Overdue, returned, and missing: the changing stories of Boston's Chinatown Branch Library
Author(s)Mehta, Aditi, Ph. D. Massachusetts Institute of Technology
Changing stories of Boston's Chinatown Branch Library
Massachusetts Institute of Technology. Dept. of Urban Studies and Planning.
Lawrence J. Vale.
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In 1896, the Boston Public Library (BPL) opened a reading room on Tyler Street in between the South End and Chinatown. Since then, the library has disappeared and reappeared in various forms in Chinatown for different reasons. In 1956, the City of Boston demolished the Tyler Street Branch Library and since 2000, community groups in Chinatown have been advocating for their own branch of the BPL. This thesis explores why the Chinatown community does not have a library in 2010 and why the movement to reclaim one has gained momentum in the past ten years. The purpose of this thesis is to demonstrate that the public library is a diagnostic window into society; the building, its operations, and the services it provides reflect the social, economic, and political contexts of time and place. This research demonstrates that the story of Boston's Chinatown Branch Library is more than just a historical account of a building or concept; it is actually a story about the development of a neighborhood, the preservation of culture and identity, as well as the growth of coalitions and divisions. At first, the addition or removal of the library in Chinatown was largely an extension of city policy, and eventually the presence of a library in the neighborhood became an extension of grassroots community movements. The history of the Chinatown Library mirrors the changing attitudes towards community development in the United States. While reflecting on this chronology, this thesis aims to answer the following questions: What does the library mean to the Chinatown community? What do these meanings tell about the needs of this neighborhood? And, what is the role of a branch library in fulfilling these needs in the contemporary context? The Chinatown Library means different things to its various providers and users. Through archival research and interviews with city officials, library administrators, community members, and other stakeholders, this thesis theorizes that Boston's Chinatown Library has six meanings: 1) Assimilation Processing Center; 2) Gathering Place; 3) Economic Training Ground; 4) Ethnic Identity Assertion; 5) Turf Defense; and 6) Political Clout Building. This research analyzes the decision-making processes of the BPL in 2010 and discusses how and why stakeholders should incorporate library meanings into these processes. Lastly, this thesis provides recommendations and insights for moving forward to all the major players of the Chinatown Library movement.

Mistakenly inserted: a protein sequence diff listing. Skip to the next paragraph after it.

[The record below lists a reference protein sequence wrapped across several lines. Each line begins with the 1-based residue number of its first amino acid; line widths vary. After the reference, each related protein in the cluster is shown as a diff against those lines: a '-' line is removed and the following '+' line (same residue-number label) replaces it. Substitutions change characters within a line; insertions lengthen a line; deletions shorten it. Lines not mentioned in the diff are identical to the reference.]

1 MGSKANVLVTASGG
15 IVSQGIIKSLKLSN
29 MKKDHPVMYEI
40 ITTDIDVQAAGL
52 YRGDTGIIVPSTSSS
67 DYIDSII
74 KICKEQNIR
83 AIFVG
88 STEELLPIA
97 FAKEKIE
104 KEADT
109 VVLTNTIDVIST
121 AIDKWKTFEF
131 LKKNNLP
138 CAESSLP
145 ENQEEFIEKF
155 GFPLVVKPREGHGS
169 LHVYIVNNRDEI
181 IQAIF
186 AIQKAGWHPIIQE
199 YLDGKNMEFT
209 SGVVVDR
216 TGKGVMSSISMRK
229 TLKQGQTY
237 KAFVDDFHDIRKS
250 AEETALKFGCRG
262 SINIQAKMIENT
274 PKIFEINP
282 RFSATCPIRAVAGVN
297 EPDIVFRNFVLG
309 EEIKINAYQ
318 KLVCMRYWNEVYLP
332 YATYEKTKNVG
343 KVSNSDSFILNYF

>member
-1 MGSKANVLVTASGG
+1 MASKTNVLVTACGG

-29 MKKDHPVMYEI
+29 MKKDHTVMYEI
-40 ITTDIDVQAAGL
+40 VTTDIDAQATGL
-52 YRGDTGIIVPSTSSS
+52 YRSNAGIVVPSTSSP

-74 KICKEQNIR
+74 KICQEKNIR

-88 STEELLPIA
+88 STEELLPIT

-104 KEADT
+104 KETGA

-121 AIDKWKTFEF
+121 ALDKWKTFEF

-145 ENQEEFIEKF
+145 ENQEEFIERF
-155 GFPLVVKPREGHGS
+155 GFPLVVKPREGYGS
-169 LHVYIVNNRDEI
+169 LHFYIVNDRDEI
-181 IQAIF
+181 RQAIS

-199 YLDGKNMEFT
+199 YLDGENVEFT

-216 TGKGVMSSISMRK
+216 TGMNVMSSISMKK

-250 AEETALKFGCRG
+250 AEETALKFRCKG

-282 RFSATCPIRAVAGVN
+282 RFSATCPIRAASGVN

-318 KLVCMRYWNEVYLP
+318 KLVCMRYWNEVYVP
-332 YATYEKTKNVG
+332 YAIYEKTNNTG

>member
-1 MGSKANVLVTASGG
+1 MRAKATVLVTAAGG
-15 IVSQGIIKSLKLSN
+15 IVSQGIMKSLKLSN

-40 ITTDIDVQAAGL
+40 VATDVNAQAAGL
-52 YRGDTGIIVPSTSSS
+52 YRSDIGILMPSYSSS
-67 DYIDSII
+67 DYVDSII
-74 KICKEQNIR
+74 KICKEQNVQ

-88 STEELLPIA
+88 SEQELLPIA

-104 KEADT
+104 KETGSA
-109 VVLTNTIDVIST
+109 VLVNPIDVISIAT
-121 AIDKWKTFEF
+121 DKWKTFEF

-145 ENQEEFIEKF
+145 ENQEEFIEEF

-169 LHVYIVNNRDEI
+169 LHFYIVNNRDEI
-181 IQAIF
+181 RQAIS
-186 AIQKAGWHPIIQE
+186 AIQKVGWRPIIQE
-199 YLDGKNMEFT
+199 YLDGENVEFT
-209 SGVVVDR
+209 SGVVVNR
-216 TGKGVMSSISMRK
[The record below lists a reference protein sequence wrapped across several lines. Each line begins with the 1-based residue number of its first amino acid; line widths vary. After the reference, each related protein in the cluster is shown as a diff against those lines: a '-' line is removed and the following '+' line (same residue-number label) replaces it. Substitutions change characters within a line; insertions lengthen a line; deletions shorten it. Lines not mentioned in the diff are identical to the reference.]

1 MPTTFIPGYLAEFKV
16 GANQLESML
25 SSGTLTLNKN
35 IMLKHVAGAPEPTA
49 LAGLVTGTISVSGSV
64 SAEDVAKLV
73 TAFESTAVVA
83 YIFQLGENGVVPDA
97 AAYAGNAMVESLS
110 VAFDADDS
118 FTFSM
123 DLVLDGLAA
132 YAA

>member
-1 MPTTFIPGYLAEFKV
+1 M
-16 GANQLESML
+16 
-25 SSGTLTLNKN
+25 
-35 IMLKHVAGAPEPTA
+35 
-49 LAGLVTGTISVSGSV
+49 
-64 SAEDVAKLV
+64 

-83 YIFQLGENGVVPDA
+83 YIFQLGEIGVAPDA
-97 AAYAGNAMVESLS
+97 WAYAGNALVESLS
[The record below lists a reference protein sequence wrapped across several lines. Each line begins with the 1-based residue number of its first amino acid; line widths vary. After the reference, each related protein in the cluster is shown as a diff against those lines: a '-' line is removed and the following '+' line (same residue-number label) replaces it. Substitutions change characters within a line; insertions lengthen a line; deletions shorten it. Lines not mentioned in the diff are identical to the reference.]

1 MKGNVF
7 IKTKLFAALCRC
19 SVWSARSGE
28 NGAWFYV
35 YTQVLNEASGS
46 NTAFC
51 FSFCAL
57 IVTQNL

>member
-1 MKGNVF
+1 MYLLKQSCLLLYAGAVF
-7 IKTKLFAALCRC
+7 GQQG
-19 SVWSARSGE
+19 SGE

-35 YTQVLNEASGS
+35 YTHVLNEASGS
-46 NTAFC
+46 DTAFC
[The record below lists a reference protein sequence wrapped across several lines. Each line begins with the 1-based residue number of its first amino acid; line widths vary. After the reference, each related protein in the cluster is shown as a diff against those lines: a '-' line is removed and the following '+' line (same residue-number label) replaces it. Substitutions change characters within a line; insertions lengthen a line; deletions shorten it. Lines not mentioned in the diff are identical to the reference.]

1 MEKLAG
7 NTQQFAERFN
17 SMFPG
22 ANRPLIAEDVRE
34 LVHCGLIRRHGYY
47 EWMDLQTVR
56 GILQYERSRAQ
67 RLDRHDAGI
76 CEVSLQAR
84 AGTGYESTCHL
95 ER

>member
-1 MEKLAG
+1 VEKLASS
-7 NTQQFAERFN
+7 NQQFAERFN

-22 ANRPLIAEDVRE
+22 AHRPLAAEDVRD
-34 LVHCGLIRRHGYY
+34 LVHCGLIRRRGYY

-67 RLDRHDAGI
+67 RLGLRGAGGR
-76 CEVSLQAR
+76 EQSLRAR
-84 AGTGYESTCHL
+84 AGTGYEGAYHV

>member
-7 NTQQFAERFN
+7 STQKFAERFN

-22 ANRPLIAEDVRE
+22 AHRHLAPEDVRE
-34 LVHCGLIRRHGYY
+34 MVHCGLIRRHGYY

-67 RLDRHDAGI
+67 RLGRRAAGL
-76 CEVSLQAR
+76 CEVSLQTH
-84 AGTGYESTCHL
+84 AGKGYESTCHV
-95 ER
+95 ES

Thesis (M.C.P.)--Massachusetts Institute of Technology, Dept. of Urban Studies and Planning, 2010.Cataloged from PDF version of thesis.Includes bibliographical references (p. 137-146).
DepartmentMassachusetts Institute of Technology. Dept. of Urban Studies and Planning.
Massachusetts Institute of Technology
Urban Studies and Planning.